Seth Rogen can play the Green Hornet. This isn’t a character who needs the physique of a Batman or the agility of an Iron Man. He doesn’t even need to be graceful, just funny. And he is. A lot.
The film knows not many people will be taking it seriously, the whole kooky, campy aspect played up in a priceless brawl as super hero and sidekick begin battling it out in their home/lair. Jay Chou kicks and punches with the best of them, each hit given the added flair needed thanks to direction from Michel Gondry. All of the effect tricks are pleasing and original, separating the ever reaching super hero genre from itself. You could even call it classy, assuming that word ever applies to mainstream Hollywood productions like this.
Columbia didn’t seem to have any issue tossing gobs of cash at this one, those generous finances funding increasingly stupid car chases through buildings. Green Hornet loves smashing stuff as much as audiences love watching things being smashed. It has little regard for any sense of realism, physics, or logic, and why should it?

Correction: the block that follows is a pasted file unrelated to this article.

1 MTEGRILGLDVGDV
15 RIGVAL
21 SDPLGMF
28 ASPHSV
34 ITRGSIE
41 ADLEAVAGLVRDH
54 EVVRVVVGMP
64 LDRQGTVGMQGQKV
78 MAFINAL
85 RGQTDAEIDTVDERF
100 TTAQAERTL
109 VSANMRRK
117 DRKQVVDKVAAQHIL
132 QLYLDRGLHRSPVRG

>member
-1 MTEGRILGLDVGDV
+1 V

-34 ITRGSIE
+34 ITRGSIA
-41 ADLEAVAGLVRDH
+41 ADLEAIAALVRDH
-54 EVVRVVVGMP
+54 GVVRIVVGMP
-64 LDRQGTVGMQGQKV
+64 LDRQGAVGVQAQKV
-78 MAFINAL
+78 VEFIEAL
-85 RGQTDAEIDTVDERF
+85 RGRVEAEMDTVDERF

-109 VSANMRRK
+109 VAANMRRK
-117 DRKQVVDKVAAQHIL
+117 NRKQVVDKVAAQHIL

There’s never a sense that the film is taking place in any plane of reality, one of the opening scenes a key dialogue exchange between and overacting Edward Furlong and Christoph Waltz. Here the tone is in place, this following a seemingly dramatic bit of fathering on the part of Tom Wilkinson. It’s imperative, the sequence a showdown between criminals with ambition, both with a plan, and neither willing to work with the other. Gondry lets Waltz tear up the screen with a passe, calm, and then aggressive performance that sells his role as lead villain.
Green Hornet is written with wit and flair, casually fitting in expletives as a mere enhancer or frustration inducer, skirting that PG-13 line. Co-writers Seth Rogen and Evan Goldberg are in place here to follow the trends of modern comedy, reaching for the low-brow and aiming for quick wit with a side dish of witty comebacks. It keeps Green Hornet energetic between action scenes, and the interest in the material consistently fresh.
Oh, and this is a movie where they drive only the front half of a car for most of the finale. The back end gets sliced off in an elevator, so maybe you should taper your expectations based on that.